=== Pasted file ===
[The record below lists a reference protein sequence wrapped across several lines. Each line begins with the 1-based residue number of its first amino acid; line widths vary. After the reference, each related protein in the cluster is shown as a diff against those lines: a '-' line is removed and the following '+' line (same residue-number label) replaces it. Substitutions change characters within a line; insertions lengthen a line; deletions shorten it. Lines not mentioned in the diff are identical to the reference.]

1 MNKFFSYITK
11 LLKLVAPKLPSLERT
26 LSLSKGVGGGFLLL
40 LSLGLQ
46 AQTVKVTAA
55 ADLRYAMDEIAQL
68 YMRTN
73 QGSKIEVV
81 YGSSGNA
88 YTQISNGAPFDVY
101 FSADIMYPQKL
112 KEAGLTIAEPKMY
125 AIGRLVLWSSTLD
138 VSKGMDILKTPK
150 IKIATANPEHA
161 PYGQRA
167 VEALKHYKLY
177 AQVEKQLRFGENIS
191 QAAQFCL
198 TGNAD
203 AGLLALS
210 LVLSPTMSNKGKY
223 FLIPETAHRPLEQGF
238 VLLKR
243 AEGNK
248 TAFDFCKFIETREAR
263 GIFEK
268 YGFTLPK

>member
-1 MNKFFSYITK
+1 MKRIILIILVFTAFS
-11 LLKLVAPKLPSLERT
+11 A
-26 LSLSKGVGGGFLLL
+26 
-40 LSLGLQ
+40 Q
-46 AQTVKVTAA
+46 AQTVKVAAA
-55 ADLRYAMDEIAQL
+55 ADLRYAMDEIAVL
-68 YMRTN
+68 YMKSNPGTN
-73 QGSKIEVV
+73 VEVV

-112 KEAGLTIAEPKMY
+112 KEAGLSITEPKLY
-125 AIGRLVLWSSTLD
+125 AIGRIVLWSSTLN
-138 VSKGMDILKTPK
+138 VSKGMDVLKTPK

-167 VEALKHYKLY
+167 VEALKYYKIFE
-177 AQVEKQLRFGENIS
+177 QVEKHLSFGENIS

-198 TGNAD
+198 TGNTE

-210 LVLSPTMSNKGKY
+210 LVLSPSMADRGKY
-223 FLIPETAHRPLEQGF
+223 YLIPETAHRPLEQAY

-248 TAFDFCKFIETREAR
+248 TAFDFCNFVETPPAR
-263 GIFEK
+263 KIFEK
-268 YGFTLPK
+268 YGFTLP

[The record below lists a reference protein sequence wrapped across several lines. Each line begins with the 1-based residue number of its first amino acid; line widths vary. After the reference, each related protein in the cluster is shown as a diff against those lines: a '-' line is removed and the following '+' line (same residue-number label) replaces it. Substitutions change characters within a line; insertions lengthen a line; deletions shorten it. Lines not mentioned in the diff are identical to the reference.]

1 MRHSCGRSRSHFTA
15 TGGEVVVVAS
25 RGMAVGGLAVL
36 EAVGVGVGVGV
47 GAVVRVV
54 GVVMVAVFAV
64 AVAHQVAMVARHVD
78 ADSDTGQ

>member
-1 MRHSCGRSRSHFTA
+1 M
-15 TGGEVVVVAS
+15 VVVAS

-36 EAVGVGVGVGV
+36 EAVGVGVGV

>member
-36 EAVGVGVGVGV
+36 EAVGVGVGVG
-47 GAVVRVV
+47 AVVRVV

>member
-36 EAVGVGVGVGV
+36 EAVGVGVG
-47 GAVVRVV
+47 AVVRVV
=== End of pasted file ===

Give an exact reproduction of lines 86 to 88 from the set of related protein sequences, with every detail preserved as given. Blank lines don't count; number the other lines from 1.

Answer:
-36 EAVGVGVGVGV
+36 EAVGVGVGVG
-47 GAVVRVV